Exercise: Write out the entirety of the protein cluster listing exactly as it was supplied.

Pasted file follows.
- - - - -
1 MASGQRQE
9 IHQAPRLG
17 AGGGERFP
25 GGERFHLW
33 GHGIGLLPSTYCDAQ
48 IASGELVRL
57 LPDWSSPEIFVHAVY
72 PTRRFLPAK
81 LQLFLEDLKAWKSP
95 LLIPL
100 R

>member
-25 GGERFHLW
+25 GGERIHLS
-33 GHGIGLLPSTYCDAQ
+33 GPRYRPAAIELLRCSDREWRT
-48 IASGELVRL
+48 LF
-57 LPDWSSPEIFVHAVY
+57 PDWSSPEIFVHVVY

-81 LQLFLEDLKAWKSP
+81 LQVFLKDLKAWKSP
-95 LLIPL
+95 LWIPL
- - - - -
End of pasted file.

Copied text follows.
1 MASGQRQE
9 IHQAPRLG
17 AGGGERFP
25 GGERFHLW
33 GHGIGLLPSTYCDAQ
48 IASGELVRL
57 LPDWSSPEIFVHAVY
72 PTRRFLPAK
81 LQLFLEDLKAWKSP
95 LLIPL
100 R

>member
-25 GGERFHLW
+25 GGERIHLS
-33 GHGIGLLPSTYCDAQ
+33 GPRYRPAAIELLRCSDREWRT
-48 IASGELVRL
+48 LF
-57 LPDWSSPEIFVHAVY
+57 PDWSSPEIFVHVVY

-81 LQLFLEDLKAWKSP
+81 LQVFLKDLKAWKSP
-95 LLIPL
+95 LWIPL